The husband and daughter of Commodore Roza, who has some smart analysis of possible financial impacts from this crisis, got out for a day last week in Washington.

And here’s Kevin “The Mayor” Kosar and his daughters a few weeks ago in Virginia.

If, just for one example say you have fourteen days on your hands, and you want to see a broader array of education types and education connected types with fish then click here and here.

Stay safe and healthy out there.


March 25, 2020

Edujob: ED @ Case Method Institute for Education and Democracy

Here’s an interesting opportunity to build an organization and advance a style of teaching: 

The Case Method Institute for Education and Democracy (the “Institute” or “CMI”) was formed to bring the highest quality education to America’s high school students—and to fulfill the democratic promise of that education—by empowering teachers to harness the case method in their classrooms. Long recognized as the leading instructional approach in business schools, the case method has now been shown to foster improved critical thinking, a deeper understanding of course material, and greater classroom and civic engagement in high schools across a broad range of students…

…Over the next ten years, the Institute aims to train at least 10,000 teachers in the case method, creating a network of social studies educators with the capacity to reach millions of young people at a formative time in their development.

Learn more about the role, the organization, and how to apply here.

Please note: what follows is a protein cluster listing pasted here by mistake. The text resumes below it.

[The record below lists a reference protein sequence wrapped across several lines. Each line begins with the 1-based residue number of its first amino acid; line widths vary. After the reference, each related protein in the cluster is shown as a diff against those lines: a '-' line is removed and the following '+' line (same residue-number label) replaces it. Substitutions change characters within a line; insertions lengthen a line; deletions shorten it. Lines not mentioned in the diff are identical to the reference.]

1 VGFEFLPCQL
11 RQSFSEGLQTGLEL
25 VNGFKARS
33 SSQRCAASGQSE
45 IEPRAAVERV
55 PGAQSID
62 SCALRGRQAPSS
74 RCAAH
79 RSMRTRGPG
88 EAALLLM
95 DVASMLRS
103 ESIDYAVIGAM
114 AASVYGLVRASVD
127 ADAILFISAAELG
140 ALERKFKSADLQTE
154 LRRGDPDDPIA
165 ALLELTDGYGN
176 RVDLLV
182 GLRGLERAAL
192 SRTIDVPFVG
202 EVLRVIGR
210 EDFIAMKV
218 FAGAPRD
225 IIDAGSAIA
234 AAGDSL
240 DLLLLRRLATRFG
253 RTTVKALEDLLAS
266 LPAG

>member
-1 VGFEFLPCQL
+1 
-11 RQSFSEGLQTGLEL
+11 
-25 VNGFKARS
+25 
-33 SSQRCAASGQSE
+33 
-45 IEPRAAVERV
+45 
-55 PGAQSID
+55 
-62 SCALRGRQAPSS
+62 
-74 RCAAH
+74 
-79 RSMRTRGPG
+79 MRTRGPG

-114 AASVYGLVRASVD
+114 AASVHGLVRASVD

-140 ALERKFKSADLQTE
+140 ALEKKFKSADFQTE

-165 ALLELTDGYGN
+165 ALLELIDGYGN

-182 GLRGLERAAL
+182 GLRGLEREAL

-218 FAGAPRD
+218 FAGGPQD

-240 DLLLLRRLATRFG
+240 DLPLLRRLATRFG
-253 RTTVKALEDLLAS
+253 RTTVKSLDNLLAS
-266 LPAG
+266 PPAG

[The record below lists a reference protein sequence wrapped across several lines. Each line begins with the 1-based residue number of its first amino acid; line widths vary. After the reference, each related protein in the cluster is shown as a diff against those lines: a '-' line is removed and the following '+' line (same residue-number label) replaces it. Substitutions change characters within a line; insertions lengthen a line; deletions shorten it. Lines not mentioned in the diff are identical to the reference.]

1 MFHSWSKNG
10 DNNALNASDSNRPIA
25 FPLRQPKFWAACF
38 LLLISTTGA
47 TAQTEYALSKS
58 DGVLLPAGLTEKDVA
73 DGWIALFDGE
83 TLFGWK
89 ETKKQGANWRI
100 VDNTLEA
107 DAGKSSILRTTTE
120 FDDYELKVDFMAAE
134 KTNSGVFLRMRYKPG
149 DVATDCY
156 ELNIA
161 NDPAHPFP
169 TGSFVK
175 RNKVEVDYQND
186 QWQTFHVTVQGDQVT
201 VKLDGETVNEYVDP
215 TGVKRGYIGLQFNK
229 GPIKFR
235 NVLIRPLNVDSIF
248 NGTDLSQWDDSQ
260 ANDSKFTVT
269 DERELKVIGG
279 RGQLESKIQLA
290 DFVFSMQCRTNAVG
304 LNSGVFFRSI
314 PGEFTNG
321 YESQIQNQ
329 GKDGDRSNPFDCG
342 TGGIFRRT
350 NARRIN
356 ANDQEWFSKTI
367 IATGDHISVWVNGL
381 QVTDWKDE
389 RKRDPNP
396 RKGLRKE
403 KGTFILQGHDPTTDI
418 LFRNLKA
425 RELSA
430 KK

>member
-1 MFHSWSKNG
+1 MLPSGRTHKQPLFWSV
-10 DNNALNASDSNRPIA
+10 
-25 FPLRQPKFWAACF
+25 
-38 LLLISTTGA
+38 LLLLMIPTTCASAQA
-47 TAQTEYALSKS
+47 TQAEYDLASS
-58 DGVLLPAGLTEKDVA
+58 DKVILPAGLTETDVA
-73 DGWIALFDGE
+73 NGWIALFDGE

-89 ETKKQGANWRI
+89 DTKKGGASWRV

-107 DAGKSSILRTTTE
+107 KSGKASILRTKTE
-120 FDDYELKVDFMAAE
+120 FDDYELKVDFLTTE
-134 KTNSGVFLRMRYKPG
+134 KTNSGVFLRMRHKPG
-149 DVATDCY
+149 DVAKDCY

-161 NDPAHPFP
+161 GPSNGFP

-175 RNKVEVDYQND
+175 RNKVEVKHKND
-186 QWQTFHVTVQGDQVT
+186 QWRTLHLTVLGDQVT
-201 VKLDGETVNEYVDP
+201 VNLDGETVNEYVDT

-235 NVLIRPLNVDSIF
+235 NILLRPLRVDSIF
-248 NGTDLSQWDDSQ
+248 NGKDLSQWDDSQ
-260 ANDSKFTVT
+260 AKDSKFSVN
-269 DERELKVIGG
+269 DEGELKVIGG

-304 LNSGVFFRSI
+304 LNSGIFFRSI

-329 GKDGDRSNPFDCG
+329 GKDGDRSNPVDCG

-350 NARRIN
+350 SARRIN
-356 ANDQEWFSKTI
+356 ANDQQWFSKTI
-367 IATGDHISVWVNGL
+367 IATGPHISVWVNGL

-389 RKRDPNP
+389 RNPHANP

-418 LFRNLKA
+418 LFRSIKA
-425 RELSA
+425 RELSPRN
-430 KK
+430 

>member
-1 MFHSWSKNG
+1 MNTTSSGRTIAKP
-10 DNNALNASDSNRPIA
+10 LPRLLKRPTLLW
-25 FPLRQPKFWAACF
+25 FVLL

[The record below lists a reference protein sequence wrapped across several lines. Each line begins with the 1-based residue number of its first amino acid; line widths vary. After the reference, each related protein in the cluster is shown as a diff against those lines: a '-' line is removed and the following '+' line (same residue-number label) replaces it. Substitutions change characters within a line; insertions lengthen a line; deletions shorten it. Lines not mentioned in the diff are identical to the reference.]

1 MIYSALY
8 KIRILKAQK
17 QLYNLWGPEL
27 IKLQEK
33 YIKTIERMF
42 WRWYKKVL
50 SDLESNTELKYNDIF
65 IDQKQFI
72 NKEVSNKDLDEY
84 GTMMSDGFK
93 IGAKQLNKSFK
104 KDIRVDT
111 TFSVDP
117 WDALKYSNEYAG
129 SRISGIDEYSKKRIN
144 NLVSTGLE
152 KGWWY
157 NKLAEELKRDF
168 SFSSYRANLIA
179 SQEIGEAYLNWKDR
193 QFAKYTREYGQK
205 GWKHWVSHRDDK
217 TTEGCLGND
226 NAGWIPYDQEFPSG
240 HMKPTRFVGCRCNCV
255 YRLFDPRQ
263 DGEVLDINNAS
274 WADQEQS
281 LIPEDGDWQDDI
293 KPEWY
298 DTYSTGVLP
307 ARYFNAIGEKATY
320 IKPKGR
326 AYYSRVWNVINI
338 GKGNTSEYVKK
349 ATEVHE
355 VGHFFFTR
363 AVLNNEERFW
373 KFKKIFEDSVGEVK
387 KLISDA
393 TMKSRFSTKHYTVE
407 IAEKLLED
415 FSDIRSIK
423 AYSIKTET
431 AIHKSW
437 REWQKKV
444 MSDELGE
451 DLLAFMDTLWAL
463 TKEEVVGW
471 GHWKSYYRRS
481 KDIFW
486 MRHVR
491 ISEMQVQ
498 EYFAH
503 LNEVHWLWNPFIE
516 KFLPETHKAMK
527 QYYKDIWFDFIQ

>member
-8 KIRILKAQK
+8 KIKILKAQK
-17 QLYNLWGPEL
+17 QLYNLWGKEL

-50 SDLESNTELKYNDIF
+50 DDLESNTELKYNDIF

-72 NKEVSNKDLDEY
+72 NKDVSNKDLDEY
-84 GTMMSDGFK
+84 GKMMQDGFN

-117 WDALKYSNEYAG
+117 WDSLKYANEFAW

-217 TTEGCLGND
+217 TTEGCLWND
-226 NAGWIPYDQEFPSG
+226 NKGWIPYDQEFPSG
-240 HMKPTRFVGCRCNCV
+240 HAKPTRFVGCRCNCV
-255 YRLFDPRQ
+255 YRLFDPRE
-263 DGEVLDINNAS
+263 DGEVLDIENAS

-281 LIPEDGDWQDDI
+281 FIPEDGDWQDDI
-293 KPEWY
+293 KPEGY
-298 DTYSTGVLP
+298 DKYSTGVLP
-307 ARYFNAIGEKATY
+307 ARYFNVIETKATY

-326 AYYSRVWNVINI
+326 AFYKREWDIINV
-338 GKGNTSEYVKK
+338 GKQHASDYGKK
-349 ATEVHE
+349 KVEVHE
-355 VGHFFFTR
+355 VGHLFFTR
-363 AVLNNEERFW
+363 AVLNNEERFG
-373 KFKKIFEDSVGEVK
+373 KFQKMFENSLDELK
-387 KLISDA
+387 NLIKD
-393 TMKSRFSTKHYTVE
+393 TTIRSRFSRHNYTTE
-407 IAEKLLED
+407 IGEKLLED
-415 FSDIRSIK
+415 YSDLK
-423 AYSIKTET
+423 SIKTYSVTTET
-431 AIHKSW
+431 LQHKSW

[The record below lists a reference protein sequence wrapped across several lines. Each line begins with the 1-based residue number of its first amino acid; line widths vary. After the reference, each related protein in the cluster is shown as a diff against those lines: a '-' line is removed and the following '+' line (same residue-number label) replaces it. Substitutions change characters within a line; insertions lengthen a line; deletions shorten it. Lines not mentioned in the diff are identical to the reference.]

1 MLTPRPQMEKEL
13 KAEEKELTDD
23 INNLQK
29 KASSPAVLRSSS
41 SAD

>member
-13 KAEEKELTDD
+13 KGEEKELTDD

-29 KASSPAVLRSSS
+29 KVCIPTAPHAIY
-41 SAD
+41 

March 20, 2020

Covid-19 And Schools: One Story From New Jersey

Mike Piscal is founder of College Achieve Public Schools in New Jersey. We were talking about the challenges they are facing pivoting to this new situation with Covid-19 and I asked him to jot down what he was sharing. He’s a published poet and writer so not surprisingly I had an interesting story in my inbox a few hours later. Here’s one school story about the changes this week has brought:

Are Schools Closed for the Duration or Open for Learning, Which is It?

By Mike Piscal

A week ago, we thought we were probably going to have to close our schools for a couple of weeks.  We started to plan.  Our network – College Achieve Public Schools (CAPS) – operates seven charter schools on six campuses in Paterson, Plainfield, North Plainfield, Neptune, and Asbury Park, NJ. We serve over 2,200 students — the vast majority of whom are Black and Hispanic, and we have over 200 hardworking teachers and staff.  Depending on which campus, we serve free breakfast and lunch to 67% to 95% of our students each day.

There was more than a little bit of concern and fear as school leaders wondered whose call it was to decide if we could close our schools?  Do we wait for a student or faculty member to have a positive test for the Coronavirus?  But if there is a delay in receiving results, what then? Students and teachers were exhibiting cold and flu symptoms, and who can tell if it’s COVID 19? And again the question, whose call is it to make?  Is this just like a snow day or is the President going to say something? The governor? The mayor? Our school boards? The Health Department?  The question marks rang in our heads like nervous church bells, because we feared someone would make the call before we were ready or after it was too late.

In the end, we were told to do what we thought best, and the leaders at the top would support us.  The Governor and other public officials were weighing the necessity to close down other open public spaces and venues, and gave us the freedom to make the call if we were ready. We knew the Governor was weighing as we were what to do with the students who were homeless, who relied on our twice a day meals for food security, and the new question – could school districts pivot on a dime, and shift from learning in the classroom to learning online?  How do we reinvent our delivery system in a week or less?  Short answer, we don’t. Any way that was Friday.  On Monday, Governor Murphy announced all public and private schools would close the next day.